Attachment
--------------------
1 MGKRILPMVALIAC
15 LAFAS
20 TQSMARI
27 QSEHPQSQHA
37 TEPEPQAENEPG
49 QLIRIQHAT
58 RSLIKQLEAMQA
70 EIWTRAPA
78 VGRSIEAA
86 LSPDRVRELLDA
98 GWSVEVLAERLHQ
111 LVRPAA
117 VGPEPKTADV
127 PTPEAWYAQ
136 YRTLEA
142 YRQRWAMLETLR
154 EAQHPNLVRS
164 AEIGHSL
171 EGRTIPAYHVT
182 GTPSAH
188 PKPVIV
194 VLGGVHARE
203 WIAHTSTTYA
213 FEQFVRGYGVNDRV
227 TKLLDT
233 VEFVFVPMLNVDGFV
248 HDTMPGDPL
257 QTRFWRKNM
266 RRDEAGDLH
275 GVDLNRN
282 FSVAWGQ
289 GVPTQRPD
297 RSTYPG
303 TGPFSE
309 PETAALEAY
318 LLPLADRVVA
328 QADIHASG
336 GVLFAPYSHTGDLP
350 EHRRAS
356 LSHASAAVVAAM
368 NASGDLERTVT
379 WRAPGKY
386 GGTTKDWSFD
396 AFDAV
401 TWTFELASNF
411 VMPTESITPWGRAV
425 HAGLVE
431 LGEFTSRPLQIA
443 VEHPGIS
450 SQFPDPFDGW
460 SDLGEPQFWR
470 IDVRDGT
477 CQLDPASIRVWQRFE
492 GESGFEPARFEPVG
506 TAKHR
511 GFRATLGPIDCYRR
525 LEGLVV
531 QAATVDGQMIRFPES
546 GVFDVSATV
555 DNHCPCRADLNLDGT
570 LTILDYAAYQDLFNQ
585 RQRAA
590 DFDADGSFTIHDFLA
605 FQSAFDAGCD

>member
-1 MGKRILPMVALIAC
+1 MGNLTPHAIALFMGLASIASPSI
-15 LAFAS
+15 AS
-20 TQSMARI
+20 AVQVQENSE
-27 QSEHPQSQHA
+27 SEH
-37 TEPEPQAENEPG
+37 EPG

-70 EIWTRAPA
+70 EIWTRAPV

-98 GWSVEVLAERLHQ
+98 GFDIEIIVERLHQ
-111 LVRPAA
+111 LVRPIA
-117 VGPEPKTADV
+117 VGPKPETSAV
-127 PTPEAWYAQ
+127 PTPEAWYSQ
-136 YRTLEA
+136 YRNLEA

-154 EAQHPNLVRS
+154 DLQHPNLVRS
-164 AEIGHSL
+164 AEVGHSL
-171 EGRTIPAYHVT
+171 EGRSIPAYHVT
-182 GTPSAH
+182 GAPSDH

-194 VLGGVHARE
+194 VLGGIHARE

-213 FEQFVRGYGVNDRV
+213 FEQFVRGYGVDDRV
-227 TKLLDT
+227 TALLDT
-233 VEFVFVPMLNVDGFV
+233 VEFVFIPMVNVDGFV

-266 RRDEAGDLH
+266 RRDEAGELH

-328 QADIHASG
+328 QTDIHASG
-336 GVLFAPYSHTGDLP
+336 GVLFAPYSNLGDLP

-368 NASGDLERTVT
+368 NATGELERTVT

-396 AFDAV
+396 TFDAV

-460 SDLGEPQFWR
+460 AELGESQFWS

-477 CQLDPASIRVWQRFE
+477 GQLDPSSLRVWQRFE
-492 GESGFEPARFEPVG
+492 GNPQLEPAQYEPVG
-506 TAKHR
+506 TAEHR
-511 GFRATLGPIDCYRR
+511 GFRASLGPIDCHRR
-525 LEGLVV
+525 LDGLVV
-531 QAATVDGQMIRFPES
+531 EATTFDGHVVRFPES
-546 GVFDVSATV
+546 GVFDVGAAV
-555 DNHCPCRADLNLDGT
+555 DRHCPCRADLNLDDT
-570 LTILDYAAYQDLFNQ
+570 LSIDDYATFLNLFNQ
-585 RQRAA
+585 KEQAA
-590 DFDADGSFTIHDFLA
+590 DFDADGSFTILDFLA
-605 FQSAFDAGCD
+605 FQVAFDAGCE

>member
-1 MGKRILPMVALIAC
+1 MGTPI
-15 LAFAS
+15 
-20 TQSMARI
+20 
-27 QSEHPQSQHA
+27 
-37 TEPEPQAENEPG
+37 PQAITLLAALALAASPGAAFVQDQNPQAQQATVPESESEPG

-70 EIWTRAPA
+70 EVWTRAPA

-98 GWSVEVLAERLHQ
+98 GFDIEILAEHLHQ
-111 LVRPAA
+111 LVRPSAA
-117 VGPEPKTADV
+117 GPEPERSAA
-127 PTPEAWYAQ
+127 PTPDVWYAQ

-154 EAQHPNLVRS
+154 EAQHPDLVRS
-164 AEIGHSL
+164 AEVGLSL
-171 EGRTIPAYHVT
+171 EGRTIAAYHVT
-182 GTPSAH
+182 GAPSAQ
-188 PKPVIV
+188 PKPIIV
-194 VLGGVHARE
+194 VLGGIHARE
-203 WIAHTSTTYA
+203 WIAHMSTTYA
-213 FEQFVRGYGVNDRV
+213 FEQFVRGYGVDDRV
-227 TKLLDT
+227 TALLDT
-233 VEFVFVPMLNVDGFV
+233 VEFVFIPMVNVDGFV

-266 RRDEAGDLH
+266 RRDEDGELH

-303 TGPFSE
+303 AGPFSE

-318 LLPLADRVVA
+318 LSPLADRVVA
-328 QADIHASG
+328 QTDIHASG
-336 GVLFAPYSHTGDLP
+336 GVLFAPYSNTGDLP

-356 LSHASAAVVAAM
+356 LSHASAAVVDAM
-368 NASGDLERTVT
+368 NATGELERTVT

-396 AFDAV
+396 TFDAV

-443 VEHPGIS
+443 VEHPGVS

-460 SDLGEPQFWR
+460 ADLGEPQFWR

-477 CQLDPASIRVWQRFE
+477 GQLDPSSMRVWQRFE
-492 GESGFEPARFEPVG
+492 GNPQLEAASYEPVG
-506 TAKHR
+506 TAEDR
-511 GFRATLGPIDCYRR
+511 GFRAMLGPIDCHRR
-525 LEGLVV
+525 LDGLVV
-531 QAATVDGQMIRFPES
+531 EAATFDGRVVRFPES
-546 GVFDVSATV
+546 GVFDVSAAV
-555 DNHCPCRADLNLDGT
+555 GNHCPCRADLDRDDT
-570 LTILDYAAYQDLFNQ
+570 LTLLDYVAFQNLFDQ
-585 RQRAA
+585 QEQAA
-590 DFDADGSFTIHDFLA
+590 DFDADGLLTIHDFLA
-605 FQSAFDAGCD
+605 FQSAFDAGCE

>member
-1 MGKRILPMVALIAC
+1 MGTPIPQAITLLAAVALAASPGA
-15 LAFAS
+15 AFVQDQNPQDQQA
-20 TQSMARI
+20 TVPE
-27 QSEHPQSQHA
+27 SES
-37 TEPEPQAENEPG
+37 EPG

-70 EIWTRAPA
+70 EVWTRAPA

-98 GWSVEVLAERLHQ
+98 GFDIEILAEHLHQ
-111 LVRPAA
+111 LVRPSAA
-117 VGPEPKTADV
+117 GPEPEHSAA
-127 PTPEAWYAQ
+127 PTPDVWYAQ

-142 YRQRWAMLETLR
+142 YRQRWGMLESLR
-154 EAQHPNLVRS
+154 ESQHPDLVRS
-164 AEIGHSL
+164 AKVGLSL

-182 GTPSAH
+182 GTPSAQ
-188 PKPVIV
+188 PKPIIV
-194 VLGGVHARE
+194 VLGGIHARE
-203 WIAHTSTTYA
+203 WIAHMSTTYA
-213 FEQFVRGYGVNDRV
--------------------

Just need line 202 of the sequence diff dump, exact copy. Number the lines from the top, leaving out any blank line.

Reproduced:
+477 GQLDPSSMRVWQRFE